The end of the film sees Sam and Jess scrambling to save the earth. Society, faced by its seemingly inevitable end, is descending into chaos and anarchy. The grotesque failures of the establishment has left just one person capable of averting disaster – an unassuming teenager from a small town High School, obviously. The solution inevitably involves sparking a chain of events which are so linear, you might argue that they’ve been oversimplified for a mass-audience. It’s a long shot, but it might just work.

The final act of 2020 was against Plymouth on Tuesday, Long picked up the ball deep inside his own half, abandoning his admirable conservatism, he set off his own improbable chain of events. Lurching forward, thrusting deep into the mouth of his faceless enemy, he exchanged a pass with Sean Clare – one of the jocks brought in to bully him out of the team – now an admiring comrade. Beyond the point of no return, Long has no choice but to continue his journey into the beast; it’s now death or glory. No longer is he the dependable high school nerd, he’s the action hero saving humanity. Everyone looks on aghast as he picks up Clare’s pass inside the box to slide the ball past the Plymouth keeper into the net. It was a Long shot, and it just worked.

Has 2020, with all its thrills and spills, been a fable of our times? Meaningless escapism? Calculated genius? When Disney released The Force Awakens, George Lucas, who conceived the franchise, was dismissive of its reductive, crowd-pleasing plot, saying that his own Phantom Menace – a critical catastrophe – was a triumph in the Star Wars canon because of its state of the art CGI.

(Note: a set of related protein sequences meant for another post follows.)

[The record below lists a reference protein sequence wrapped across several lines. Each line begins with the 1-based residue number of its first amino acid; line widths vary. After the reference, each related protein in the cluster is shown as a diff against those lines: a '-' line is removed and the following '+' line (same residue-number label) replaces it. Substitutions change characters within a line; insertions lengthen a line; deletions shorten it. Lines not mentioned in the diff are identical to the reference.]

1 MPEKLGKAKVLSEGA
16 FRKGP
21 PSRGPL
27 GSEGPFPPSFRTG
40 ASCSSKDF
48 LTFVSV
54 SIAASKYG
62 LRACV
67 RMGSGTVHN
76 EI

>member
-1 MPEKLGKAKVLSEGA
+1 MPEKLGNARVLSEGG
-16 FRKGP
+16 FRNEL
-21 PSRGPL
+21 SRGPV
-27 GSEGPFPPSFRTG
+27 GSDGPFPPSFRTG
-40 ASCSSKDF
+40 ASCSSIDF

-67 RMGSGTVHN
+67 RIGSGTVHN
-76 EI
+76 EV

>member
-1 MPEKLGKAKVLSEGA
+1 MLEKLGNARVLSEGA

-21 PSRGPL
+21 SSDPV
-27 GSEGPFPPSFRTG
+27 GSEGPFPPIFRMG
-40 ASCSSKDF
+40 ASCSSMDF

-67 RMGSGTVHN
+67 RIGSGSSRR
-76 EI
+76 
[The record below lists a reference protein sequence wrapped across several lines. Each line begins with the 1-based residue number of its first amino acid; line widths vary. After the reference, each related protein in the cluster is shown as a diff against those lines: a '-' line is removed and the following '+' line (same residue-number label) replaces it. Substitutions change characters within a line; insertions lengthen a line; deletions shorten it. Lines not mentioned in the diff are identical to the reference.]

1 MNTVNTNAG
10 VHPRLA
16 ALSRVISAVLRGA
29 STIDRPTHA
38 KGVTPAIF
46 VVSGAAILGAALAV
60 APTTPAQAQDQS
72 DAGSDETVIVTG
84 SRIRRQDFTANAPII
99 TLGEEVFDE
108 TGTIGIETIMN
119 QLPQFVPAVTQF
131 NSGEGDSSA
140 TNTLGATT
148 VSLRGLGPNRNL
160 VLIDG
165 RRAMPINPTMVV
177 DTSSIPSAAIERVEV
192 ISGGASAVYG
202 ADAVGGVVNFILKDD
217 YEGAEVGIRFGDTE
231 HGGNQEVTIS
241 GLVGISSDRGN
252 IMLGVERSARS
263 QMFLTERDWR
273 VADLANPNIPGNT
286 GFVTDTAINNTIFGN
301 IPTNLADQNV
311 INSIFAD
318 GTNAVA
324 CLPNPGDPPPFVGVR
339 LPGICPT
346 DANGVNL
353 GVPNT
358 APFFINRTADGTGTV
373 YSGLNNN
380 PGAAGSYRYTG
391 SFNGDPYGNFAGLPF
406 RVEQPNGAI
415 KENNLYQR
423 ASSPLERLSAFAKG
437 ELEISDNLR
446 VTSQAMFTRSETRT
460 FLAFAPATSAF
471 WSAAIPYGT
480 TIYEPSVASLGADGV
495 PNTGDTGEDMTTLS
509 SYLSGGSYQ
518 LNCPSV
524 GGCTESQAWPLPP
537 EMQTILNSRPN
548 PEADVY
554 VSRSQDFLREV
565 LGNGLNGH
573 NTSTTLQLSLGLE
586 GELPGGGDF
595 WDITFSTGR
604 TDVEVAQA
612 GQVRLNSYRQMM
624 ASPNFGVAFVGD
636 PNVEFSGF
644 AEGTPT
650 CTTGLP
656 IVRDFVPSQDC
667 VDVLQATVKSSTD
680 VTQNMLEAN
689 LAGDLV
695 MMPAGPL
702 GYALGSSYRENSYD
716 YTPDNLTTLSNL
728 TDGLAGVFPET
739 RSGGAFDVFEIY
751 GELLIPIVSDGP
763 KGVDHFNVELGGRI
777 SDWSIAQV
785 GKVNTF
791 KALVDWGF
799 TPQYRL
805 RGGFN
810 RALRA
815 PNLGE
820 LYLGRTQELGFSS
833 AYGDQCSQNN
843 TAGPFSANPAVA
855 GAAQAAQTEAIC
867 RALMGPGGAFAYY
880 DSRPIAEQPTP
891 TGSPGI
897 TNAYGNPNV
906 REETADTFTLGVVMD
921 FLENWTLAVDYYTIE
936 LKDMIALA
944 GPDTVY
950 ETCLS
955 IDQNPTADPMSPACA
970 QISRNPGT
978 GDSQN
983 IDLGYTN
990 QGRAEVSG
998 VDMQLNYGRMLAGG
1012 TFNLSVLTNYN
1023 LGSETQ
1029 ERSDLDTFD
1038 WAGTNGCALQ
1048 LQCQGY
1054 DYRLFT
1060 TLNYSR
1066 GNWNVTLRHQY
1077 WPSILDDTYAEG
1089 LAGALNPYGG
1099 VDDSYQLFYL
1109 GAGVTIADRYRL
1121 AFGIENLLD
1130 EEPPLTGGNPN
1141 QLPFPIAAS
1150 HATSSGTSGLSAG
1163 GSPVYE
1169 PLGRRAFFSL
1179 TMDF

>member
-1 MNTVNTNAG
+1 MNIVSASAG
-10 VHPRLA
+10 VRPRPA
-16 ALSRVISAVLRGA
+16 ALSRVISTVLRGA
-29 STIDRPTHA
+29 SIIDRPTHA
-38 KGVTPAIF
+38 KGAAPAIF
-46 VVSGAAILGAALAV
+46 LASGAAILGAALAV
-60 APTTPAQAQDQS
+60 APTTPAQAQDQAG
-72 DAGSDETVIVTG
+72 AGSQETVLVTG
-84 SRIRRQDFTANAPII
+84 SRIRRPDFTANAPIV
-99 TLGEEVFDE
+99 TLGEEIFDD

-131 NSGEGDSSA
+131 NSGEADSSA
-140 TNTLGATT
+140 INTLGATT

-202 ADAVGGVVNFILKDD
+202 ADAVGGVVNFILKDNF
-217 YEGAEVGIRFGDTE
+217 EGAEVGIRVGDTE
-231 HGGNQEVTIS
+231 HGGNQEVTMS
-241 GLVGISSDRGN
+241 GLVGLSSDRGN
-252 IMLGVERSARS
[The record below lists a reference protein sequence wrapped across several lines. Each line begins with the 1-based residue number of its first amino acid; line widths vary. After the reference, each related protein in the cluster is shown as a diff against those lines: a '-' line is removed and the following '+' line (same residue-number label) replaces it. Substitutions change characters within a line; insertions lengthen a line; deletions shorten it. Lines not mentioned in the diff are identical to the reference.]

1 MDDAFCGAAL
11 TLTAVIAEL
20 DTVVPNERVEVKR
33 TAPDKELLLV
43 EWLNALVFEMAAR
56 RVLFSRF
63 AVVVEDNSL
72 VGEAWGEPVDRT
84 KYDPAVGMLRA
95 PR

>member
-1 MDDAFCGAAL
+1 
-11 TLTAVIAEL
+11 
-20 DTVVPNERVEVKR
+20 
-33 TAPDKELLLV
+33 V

Lucas’ genius was his innovation, not his storytelling. He was an experimental filmmaker, the original Star Wars trilogy broke new ground in terms of technique and special effects, it was almost fortuitous it also had a coherent story. If it hadn’t, it would have been written off as an indulgent folly.

If Long has been the on-screen star of the show, Karl Robinson seems to be the George Lucas football management. Set aside the fact we had two right-backs combining for the second goal, or that it followed a goal from our left-back, at one point in the first half our attack seemed to be made up entirely of defenders. There was a passage of play where Elliott Moore, was lolloping around in the Plymouth box waiting for a ball to be delivered into him. Even when the initial attack broke down, rather than racing back to resume his defensive duties, he simply waited while another attack developed down the left hand side. Whether it was madness or genius is anyone’s guess.